- Associated Press - Monday, May 2, 2016

CLEVELAND (AP) - It was a brokered convention with three candidates and two factions. Republican Party leaders hoped for unity, but once the delegates began voting, consensus proved elusive.

Welcome to the presidential nominating convention of 1880. After round upon round of votes, the delegates finally nominated a dark horse from Ohio on the 36th ballot. The candidate nobody saw coming was James A. Garfield, a congressman and Civil War veteran. He went on to win the presidential election.

Garfield was shot by an assassin four months after taking office, and without a legacy, his story has faded. But history geeks and maybe even some of the Republicans heading to the convention in Cleveland this summer may find Garfield’s story - and the jockeying that led to his nomination - of interest.

“This is a guy who became a presidential candidate unexpectedly,” said Todd Arrington, site manager at James A. Garfield National Historic Site in Mentor, Ohio. “With the Republicans coming to Cleveland, we hope they’ll come 25 minutes down the road to Mentor to learn about him.”

The Republican Party was founded in the 19th century to stop the expansion of slavery, and Garfield, who served in the Union Army, went to Congress to advocate for the rights of African-Americans. Arrington says he views Garfield’s commitment to civil rights as “the last stand of the roots of the Republican Party” from that era.

For conventioneers, political history geeks and others, there’s an added bonus: Garfield is the only U.S. president whose birthplace, home and final resting place can be visited in one day. Here’s a look at those sites.



Garfield was the last president born in a log cabin. His father died when he was an infant, and his mother raised him and three siblings on a frontier farm in dire poverty. “They were so poor, they didn’t even have candles,” said Sandra Vodanoff, who volunteers at a replica of the cabin about a half-hour’s drive from Cleveland. The cabin site at 4350 S.O.M. Center Road in Moreland Hills, Ohio, also includes a historical marker and a statue of Garfield that depicts him as a shoeless boy carrying a hoe and a book. Open Saturdays, June through September, 10 a.m.-1 p.m., or by appointment, at 440-248-1188.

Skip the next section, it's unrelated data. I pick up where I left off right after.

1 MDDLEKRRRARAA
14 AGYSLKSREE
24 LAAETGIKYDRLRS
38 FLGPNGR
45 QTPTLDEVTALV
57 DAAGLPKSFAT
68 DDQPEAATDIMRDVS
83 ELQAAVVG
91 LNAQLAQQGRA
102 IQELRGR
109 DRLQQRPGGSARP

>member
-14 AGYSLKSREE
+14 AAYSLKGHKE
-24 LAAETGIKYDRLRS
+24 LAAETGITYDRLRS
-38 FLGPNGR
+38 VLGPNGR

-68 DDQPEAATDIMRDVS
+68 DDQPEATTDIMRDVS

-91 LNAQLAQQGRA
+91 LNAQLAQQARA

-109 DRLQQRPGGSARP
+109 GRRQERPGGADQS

Garfield, his wife and five children lived in a farmhouse on nearly 160 acres in Mentor, Ohio. The property was nicknamed Lawnfield by reporters covering the 1880 campaign, and today it’s a National Park Service site. The interior has been restored to Victorian splendor, including the wild wallpaper patterns and heavy, dark furniture popular in that era. Looking out from the front porch, you can almost imagine Garfield standing there greeting the thousands of people who turned out to meet him during his campaign. The house includes the first-ever presidential library, created by Garfield’s widow as a private memorial. Open 10 a.m.-5 p.m. daily May 1-Oct. 31; Friday-Sunday, 10 a.m.-5 p.m. Nov. 1-Apr. 30. House tours, $7. Museum, grounds and film free, https://www.nps.gov/jaga/ .



This elaborate castle-like monument with turrets and arches is located on a hill in Lake View Cemetery in Cleveland. Inside, a towering white marble statue of Garfield is spotlit amid mosaics, stained glass windows and granite columns. Downstairs, Garfield’s casket - the only presidential casket on full display - is covered with an American flag next to his wife’s casket. From an outdoor balcony on a clear day, you can see 40 miles of the Lake Erie shore and the Cleveland skyline. Open April 1-Nov. 19, 9 a.m.-4 p.m., free, https://www.lakeviewcemetery.com/garfield.php .

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